Intel assess the impact on confidentiality as “low”, resulting in a moderate CVSS v3 base score of 4.3. This might not be appropriate for certain applications, for example cryptographic routines: When the AES-NI instruction set is utilized, the FPU registers contain keying material. In this case, one should assume a high impact on confidentiality, resulting in a CVSS score of 7.1 and a “high” risk. Regardless, there is no impact on integrity and availability.

The cure is easy. Meanwhile, the save/restore operation has been greatly optimized. An operating system could implement “eager context switching,” hence forcing the FPU to save and restore state on every process switch. Linux changed to this new strategy in 2016 and did not experience any noticeable impact on system performance.6

The Worst Is yet to Come

There still remain at least five vulnerabilities, with four of them ranked as critical. A coordinated release is expected for August 14, 2018. This date coincides with the regular Microsoft Patch Tuesday.
Renowned computer security conference USENIX Security Symposium will feature a track on side-channel attacks on August 16, 2018. 7 Beside the well-known paper on Meltdown, the following talks may be highly relevant:

  • Foreshadow: A Speculative Execution Attack Against Enclaved Execution
  • Malicious Management Unit: Why Stopping Cache Attacks in Software Is Harder Than You Think
  • Translation Leak-Aside Buffer: Defeating Cache Side-Channel Protections With TLB Attacks

Attacks based on speculative execution will continue to stay in the focus of researchers from academia and the industry for a while. Intel and Microsoft spur further research and incentivize coordinated disclose by their bug bounty programs. Therefore, it is safe to assume that further vulnerabilities related to the concept of speculative execution will be discovered in the near future.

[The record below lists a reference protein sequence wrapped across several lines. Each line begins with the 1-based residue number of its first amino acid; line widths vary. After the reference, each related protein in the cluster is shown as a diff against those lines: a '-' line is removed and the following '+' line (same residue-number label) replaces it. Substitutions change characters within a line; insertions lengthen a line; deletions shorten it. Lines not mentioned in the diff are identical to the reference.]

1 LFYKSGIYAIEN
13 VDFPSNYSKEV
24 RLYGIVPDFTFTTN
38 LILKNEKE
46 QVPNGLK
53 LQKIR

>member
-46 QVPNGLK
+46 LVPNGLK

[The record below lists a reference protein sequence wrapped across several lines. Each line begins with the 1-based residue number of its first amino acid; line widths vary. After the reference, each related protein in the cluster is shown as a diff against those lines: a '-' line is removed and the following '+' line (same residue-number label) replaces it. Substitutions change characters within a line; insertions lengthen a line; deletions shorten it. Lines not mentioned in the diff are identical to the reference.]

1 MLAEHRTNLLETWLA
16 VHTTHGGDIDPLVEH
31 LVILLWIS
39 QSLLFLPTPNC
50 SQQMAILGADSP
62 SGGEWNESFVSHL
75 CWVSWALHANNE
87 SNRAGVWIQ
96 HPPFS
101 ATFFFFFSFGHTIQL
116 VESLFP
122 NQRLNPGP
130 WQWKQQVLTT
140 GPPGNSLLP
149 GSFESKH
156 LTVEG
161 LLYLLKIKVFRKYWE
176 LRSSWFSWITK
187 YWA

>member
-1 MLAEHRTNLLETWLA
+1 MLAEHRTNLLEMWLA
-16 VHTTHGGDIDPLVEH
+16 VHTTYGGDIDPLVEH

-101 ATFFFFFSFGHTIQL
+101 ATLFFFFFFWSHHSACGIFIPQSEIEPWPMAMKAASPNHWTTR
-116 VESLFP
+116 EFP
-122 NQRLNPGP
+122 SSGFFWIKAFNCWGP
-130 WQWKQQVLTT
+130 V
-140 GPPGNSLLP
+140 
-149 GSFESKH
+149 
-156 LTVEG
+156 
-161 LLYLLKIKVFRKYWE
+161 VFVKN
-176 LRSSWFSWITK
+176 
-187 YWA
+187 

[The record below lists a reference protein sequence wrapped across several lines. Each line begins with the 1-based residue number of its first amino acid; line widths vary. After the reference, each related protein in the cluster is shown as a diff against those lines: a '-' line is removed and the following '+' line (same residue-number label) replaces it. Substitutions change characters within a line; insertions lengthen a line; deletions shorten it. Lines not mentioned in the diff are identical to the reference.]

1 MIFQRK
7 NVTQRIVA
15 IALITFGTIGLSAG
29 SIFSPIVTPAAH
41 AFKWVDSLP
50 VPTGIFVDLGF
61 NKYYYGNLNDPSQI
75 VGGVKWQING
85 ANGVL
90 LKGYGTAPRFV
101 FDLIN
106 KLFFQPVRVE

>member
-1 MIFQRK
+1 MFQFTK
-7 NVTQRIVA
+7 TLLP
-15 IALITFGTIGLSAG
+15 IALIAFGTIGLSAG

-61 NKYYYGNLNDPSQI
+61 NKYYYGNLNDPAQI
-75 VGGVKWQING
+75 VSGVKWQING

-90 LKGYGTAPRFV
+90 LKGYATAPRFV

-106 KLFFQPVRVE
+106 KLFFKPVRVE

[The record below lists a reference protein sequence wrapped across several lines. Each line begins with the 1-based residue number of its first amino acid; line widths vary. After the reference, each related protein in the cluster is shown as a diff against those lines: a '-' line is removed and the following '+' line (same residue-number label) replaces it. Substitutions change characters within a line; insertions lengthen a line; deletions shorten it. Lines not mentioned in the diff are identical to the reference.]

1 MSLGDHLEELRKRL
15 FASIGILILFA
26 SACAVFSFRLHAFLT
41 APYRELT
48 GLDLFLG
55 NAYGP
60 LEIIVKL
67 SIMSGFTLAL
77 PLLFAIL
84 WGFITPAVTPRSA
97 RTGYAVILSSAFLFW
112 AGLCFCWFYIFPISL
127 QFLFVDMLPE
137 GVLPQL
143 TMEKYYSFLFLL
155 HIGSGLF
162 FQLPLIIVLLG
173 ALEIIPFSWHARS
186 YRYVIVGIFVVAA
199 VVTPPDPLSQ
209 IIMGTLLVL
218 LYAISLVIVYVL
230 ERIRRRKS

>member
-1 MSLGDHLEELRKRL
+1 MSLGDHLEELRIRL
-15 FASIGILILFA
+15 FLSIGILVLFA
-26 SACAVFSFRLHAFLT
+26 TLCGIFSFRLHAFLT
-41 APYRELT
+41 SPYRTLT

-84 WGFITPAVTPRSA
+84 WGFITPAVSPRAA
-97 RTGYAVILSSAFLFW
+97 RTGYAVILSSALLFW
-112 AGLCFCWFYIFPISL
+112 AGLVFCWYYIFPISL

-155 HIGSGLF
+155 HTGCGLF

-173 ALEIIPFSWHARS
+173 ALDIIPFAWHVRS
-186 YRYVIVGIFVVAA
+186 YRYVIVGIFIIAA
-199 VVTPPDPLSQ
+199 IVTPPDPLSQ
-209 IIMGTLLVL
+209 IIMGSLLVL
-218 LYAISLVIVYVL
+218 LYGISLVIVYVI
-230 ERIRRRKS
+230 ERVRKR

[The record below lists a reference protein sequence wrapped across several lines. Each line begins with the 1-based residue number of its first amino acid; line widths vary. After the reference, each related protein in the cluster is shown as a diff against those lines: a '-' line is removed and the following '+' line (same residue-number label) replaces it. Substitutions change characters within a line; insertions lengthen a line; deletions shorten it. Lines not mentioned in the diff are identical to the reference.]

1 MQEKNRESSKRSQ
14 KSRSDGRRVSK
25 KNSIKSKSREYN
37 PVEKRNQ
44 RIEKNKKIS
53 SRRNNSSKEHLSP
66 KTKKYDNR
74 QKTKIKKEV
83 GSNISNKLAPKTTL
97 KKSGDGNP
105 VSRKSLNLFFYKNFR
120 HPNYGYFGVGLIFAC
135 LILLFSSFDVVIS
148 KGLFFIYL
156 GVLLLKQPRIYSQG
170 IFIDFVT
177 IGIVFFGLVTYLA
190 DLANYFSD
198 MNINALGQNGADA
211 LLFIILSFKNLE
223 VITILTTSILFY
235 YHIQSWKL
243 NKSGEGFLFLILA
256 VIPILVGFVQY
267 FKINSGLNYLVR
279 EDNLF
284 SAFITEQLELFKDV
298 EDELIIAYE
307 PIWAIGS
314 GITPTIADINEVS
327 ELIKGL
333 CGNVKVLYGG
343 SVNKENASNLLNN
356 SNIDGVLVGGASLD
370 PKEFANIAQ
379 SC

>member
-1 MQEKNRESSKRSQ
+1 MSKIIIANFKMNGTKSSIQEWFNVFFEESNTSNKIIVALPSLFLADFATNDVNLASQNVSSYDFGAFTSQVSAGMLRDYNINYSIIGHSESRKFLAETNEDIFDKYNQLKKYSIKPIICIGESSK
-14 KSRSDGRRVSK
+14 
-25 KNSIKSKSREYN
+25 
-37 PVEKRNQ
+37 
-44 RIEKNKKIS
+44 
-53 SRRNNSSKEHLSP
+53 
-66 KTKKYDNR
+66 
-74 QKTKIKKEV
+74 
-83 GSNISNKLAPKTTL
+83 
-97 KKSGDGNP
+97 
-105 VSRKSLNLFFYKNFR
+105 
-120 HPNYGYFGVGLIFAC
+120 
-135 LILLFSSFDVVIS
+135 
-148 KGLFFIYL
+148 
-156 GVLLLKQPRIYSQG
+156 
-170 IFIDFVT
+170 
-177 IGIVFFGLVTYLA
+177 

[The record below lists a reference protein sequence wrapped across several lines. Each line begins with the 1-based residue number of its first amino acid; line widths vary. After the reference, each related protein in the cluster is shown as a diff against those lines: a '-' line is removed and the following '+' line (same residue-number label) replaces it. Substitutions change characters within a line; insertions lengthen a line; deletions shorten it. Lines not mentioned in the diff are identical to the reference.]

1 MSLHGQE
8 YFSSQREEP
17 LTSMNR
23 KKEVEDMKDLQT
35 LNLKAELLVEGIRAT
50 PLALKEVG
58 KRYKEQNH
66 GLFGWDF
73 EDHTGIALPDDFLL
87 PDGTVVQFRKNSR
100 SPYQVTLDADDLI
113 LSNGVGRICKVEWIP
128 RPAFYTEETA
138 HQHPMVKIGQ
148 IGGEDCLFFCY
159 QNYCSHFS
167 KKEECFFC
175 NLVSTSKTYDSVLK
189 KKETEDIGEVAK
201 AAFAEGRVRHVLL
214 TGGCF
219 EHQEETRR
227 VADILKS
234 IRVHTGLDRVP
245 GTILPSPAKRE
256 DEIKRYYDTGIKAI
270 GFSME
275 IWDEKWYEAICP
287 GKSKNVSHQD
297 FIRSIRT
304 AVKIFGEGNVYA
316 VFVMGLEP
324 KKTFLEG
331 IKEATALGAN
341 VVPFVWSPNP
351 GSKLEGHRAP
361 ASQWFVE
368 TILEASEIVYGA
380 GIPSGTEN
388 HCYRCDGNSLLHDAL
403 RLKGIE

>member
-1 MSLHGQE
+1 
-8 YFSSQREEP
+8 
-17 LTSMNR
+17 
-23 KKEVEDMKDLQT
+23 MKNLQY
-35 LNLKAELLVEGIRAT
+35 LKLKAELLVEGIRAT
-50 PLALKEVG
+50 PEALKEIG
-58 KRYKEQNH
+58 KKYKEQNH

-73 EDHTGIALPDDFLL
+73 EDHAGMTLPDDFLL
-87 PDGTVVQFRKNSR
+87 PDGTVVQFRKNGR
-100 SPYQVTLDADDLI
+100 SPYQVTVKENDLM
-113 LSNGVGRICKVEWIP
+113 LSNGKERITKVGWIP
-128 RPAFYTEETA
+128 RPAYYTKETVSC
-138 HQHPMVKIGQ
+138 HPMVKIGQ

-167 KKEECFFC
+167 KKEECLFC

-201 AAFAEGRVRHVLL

DCSO Recommendations

DCSO recommends to carefully assess the risk of data processed by vulnerable CPU/FPU. Turn on eager FPU context switching if needed and possible. Ensure that sensitive data is processed on the FPU in accordance with Intel’s security advisory INTEL-SA-00145. Monitor relevant vendor announcements and install patches as they become available.

Expect severe vulnerabilities to be disclosed on or shortly before Tuesday, August 14, 2018. Ensure availability of mission-critical staff in IT security and operations, especially during the summer holidays. Have suitable equipment ready to test the impact of patches on stability and performance. Ensure the availability of extra CPU capacity to compensate for the performance impact.

Further information and expert advice is available to DCSO community/customers.

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1 https://marc.info/?l=openbsd-cvs&m=152818076013158
2 https://www.youtube.com/watch?v=UaQpvXSa4X8
3 https://twitter.com/cperciva/status/1007013037616742400
4 https://www.cyberus-technology.de/
5 https://blog.cyberus-technology.de/posts/2018-06-06-intel-lazyfp-vulnerability.html
6 https://github.com/torvalds/linux/commit/58122bf1d856a4ea9581d62a07c557d997d46a19
7 https://www.usenix.org/conference/usenixsecurity18/technical-sessions